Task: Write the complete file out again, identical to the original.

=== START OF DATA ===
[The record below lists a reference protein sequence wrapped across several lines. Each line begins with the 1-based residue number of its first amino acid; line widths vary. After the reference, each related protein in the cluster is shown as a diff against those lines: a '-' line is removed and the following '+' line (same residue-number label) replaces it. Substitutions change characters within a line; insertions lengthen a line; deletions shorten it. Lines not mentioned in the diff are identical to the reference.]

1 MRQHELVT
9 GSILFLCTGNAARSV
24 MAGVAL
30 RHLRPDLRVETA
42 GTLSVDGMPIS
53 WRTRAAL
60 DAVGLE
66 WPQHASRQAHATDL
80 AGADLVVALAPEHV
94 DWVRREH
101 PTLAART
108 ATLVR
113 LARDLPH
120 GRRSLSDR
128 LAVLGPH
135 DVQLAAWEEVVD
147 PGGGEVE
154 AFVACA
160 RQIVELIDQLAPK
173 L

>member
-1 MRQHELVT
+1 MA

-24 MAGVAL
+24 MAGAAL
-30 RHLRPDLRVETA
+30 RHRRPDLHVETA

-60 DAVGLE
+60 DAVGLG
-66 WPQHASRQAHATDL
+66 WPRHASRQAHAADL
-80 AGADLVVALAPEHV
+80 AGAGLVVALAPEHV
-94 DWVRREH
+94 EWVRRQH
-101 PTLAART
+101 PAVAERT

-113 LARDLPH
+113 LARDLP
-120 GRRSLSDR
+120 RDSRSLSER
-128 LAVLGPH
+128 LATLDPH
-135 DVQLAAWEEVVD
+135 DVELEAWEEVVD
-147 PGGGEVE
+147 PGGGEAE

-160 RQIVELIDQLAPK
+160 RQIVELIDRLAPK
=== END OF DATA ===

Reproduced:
[The record below lists a reference protein sequence wrapped across several lines. Each line begins with the 1-based residue number of its first amino acid; line widths vary. After the reference, each related protein in the cluster is shown as a diff against those lines: a '-' line is removed and the following '+' line (same residue-number label) replaces it. Substitutions change characters within a line; insertions lengthen a line; deletions shorten it. Lines not mentioned in the diff are identical to the reference.]

1 MRQHELVT
9 GSILFLCTGNAARSV
24 MAGVAL
30 RHLRPDLRVETA
42 GTLSVDGMPIS
53 WRTRAAL
60 DAVGLE
66 WPQHASRQAHATDL
80 AGADLVVALAPEHV
94 DWVRREH
101 PTLAART
108 ATLVR
113 LARDLPH
120 GRRSLSDR
128 LAVLGPH
135 DVQLAAWEEVVD
147 PGGGEVE
154 AFVACA
160 RQIVELIDQLAPK
173 L

>member
-1 MRQHELVT
+1 MA

-24 MAGVAL
+24 MAGAAL
-30 RHLRPDLRVETA
+30 RHRRPDLHVETA

-60 DAVGLE
+60 DAVGLG
-66 WPQHASRQAHATDL
+66 WPRHASRQAHAADL
-80 AGADLVVALAPEHV
+80 AGAGLVVALAPEHV
-94 DWVRREH
+94 EWVRRQH
-101 PTLAART
+101 PAVAERT

-113 LARDLPH
+113 LARDLP
-120 GRRSLSDR
+120 RDSRSLSER
-128 LAVLGPH
+128 LATLDPH
-135 DVQLAAWEEVVD
+135 DVELEAWEEVVD
-147 PGGGEVE
+147 PGGGEAE

-160 RQIVELIDQLAPK
+160 RQIVELIDRLAPK